Massachusetts Supreme Court Holds That Courts May Invalidate Certain Arbitration Agreements With Class Action Waivers

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On June 12, the Massachusetts Supreme Judicial Court (SJC) held that courts may invalidate an arbitration agreement that includes a class action waiver where the plaintiff demonstrates that his or her claim effectively cannot be pursued in individual arbitration. Feeney v. Dell, Inc., No. SJC-11133, 2013 WL 2479603 (Mass. Jun. 12, 2013). In this case, the court determined that the plaintiffs could not effectively pursue their statutory claim under the individual claim arbitration process given the complexity of their claims and the small amounts of individual damages. The SJC therefore affirmed the trial court’s order invalidating the agreement. According to the SJC, the Supreme Court’s holding in AT&T Mobility LLC v. Concepcion, 131 S. Ct. 1740 (2011), left open the possibility that an arbitration agreement may be invalidated if the agreement effectively prevents the claimant from vindicating his or her statutory cause of action. Still, the SJC’s decision arguably conflicts with several decisions in the federal courts of appeal that question that the continuing vitality of the “vindication of rights” doctrine following Concepcion. The decision also addresses an issue currently before the Supreme Court in American Express Co. v. Italian Colors Restaurant, No. 12-133 (S. Ct. argument heard Feb. 27, 2013).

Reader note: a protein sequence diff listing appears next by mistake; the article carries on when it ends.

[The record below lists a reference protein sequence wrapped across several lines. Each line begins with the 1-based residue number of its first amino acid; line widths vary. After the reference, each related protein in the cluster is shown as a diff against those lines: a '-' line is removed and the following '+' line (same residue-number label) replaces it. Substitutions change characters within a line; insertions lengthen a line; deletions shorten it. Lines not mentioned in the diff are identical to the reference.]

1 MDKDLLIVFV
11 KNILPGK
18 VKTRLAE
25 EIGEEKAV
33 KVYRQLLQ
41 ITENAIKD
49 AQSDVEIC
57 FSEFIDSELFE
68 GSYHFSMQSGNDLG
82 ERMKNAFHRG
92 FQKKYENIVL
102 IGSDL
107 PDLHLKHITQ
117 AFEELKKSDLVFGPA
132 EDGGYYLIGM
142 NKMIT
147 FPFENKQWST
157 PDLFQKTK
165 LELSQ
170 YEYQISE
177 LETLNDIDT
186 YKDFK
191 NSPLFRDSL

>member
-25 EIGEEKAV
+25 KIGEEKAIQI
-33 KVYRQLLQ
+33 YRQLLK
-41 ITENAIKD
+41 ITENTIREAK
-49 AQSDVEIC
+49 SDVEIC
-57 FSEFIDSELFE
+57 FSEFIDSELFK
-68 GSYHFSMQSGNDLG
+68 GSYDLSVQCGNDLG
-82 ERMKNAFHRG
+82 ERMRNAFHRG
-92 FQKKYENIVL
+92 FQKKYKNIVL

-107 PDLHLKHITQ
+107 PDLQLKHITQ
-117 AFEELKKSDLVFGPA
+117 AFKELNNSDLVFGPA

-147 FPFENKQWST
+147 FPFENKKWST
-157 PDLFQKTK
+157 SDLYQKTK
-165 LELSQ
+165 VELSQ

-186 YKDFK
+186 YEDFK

Topics:  Arbitration, Arbitration Agreements, AT&T Mobility v Concepcion, Class Action, Waivers

Published In: Alternative Dispute Resolution (ADR) Updates, Civil Procedure Updates, Civil Remedies Updates, General Business Updates

DISCLAIMER: Because of the generality of this update, the information provided herein may not be applicable in all situations and should not be acted upon without specific legal advice based on particular situations.

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